There are just a few higher honors for a high school quarterback than to be invited to the Elite 11, and the list of Elite 11 alumni that MOGL Co-Founder Brandon Wimbush can rattle off goes on and on.
“When you talk about former Heisman Trophy winners, first round draft picks… I could only imagine the statistics around the percentage of the guys who go first round that have gone to the Elite 11,” Wimbush said in an exclusive with The NIL Deal. “Matthew Stafford, Cam Newton, Andrew Luck, Deshaun Watson. It has earned recognition and credibility because of the talent that comes through the program.
As an Elite 11 alumni himself, Wimbush looked back on his class, a group featuring future NFL quarterbacks Kyler Murray, Drew Lock and a handful of the top high school play callers in the nation.
“They had this docuseries for the week that we were out in Oregon, we were on Nike’s campus, and the story around the guys like Ryan [Brand] and Kyler, they were kind of the focal point and a lot of it had to do with their size, but then you had guys with big personalities like Josh Rosen, Blake Barnett, and then we had guys with like very little personalities like Ricky Towns, myself and Sam Darnold. So there was a great mix of guys, talent and personality,” Wimbush said.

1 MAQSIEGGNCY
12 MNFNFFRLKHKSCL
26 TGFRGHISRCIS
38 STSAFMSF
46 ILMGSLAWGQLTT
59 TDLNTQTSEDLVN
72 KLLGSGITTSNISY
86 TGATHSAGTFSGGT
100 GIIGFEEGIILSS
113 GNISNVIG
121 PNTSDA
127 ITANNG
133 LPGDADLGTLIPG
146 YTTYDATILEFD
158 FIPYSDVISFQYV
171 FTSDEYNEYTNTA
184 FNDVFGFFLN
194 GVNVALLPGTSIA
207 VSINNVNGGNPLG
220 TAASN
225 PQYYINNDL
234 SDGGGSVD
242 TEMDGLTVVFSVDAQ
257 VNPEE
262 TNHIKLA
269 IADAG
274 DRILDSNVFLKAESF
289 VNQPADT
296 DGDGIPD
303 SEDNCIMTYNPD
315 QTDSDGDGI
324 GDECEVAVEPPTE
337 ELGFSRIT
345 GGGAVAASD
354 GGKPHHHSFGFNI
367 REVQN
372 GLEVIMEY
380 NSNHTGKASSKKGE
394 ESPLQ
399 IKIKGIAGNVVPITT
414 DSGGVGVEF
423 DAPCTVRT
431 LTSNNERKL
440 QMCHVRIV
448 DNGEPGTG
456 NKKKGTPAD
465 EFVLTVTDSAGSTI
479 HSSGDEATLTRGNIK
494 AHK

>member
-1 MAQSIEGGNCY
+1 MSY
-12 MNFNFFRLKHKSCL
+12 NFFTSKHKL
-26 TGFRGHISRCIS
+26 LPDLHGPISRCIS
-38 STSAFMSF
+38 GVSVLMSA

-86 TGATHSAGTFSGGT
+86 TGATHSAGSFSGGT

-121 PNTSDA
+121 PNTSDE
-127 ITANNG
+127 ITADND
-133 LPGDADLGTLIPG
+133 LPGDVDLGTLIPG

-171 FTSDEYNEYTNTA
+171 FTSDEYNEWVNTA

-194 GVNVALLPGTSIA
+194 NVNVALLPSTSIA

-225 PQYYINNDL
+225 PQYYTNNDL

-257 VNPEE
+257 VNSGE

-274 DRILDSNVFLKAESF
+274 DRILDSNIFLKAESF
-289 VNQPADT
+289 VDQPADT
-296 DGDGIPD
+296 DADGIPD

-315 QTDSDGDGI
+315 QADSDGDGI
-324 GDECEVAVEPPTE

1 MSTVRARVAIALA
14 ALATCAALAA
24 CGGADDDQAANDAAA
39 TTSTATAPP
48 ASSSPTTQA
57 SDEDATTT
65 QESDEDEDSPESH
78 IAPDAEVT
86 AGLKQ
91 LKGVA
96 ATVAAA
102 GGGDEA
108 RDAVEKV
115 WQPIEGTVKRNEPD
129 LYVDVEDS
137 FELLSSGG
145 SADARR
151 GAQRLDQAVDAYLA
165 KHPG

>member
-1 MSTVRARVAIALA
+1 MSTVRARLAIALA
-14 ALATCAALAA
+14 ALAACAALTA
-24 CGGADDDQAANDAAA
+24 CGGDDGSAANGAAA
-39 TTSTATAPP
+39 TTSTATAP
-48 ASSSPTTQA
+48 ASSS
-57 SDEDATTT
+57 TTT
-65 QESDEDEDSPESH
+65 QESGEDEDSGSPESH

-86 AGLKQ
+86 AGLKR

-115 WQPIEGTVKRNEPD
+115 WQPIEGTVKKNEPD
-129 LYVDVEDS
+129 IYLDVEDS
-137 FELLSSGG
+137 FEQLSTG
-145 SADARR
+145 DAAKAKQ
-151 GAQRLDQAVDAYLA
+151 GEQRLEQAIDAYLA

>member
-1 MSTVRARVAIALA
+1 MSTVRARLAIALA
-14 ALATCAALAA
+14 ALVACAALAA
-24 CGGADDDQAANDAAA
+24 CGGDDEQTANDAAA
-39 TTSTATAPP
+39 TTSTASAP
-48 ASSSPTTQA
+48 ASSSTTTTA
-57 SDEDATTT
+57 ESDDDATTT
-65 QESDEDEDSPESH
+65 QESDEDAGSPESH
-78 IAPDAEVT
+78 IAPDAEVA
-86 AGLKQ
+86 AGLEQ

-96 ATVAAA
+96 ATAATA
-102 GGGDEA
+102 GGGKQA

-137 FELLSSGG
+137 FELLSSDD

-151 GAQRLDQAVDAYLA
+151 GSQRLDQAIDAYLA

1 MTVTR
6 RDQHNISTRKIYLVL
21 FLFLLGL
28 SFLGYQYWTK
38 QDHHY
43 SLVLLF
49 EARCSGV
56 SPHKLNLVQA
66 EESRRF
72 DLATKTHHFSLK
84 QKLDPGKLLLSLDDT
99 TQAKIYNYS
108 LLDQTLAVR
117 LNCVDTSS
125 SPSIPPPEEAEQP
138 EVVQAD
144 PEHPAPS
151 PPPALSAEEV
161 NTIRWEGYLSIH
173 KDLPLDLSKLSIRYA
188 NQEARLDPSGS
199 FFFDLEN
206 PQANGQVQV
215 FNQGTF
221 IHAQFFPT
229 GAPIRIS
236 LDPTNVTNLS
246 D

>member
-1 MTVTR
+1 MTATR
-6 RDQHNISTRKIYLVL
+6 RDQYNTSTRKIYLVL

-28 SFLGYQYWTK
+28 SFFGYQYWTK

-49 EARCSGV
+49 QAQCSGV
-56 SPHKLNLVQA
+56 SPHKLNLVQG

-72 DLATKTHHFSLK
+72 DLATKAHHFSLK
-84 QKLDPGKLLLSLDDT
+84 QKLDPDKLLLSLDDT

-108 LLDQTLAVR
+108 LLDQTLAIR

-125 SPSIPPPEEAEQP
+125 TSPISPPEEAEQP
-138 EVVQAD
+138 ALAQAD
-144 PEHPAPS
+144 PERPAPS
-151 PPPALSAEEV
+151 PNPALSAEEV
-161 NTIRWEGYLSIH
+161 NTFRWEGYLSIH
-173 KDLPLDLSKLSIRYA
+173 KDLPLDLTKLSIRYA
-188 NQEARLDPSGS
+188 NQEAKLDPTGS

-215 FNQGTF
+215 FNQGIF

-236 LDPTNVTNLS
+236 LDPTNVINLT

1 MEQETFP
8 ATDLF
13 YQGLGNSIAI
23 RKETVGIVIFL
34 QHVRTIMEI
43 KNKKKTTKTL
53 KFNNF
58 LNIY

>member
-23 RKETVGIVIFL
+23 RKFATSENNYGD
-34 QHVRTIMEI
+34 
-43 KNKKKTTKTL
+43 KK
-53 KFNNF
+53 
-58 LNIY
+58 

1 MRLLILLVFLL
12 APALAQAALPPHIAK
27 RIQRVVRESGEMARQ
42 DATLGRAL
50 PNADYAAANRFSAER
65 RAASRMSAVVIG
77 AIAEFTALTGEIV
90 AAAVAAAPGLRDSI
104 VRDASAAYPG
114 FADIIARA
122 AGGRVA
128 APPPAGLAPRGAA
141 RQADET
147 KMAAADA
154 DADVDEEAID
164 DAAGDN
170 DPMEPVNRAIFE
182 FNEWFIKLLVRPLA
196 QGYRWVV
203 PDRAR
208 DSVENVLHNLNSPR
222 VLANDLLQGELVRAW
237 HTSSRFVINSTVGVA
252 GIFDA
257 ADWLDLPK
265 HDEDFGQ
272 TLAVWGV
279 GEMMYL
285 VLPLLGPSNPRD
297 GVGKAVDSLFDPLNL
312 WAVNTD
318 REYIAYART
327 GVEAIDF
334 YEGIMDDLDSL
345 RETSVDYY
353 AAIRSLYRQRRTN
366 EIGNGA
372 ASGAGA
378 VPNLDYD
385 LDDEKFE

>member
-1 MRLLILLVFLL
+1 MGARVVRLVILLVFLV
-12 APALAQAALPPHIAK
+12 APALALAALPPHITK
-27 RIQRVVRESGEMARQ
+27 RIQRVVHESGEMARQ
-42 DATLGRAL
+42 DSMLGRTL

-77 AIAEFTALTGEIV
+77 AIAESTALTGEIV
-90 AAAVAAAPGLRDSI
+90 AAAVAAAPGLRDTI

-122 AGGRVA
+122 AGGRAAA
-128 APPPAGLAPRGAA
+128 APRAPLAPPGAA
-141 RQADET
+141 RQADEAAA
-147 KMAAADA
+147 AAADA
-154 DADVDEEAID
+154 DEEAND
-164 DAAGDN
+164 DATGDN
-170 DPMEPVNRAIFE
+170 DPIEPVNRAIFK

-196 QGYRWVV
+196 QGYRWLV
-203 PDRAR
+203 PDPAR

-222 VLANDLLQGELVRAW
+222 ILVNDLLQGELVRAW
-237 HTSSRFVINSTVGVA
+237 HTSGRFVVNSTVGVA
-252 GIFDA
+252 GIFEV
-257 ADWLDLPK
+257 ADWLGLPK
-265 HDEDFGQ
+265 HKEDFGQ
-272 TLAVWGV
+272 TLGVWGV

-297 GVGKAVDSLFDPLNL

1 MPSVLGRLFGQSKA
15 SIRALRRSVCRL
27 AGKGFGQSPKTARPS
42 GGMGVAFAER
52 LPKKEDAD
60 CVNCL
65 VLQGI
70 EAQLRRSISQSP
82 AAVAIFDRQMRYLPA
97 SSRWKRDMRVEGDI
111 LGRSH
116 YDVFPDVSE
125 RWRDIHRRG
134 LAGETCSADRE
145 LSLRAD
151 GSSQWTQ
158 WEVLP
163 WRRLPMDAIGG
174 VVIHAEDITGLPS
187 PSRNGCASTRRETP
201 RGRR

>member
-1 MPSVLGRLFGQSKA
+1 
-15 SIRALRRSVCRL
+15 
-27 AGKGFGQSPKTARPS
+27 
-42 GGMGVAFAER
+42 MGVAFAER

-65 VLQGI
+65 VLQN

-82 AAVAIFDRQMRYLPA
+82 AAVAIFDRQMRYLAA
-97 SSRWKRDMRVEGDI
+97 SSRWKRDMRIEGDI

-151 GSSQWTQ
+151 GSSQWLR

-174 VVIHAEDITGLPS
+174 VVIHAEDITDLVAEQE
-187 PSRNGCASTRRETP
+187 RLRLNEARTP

“The elite 11 experience was amazing and I am super grateful for it. It’s obviously some of the top talent at the quarterback position in the country from the high school level. They get to attend and compete against each other for a week and build bonds and relationships that we’re able to carry over for the rest of our lives.”
2023 Elite 11 set to take off
Of course, Wimbush’s career path took a slightly different turn than Murray’s, swapping cleats for sneakers and pads for a polo. As Chief Athletic Officer, Wimbush is a key part to the success of MOGL, who has become a key player in the world of name, image and likeness, partnering with various colleges and universities across the Division I, II, III and JuCo levels as their NIL solution.
As the 2023 Elite 11 approaches, this time in Los Angeles, California from June 14-16, Wimbush and MOGL will play an integral part of the camp, acting as the NIL education partner and partnership sales engine this year with the option of extending the partnership. As NIL education partner, Wimbush will be on-site conducting a panel session discussing the evolution of NIL, how to optimize athletes personal brands, as well as give advice on how to handle the challenges associated with being a high-profile quarterback entering the collegiate landscape.
“[At MOGL] we have our full curriculum course that we sell to consumers, and we sell to universities, and so we’re re-envisioning that and rebranding it to speak to the athletes directly. We want them to be able to go through the course that we’ve created and understand at a very high level understanding around NFL, the best way to leverage the MOGL platform,” Wimbush said. “Specifically, best ways to build your brand and best ways to continue to create content, where you are able to maximize and optimize your NIL value and then briefly go through things such as contract negotiations, as well as what MOGL has to offer on the tax side, as well as how you should be thinking about your finances as a whole. We’re going to have an opportunity to sit down with the athletes and their families and go through some of this at a high level.”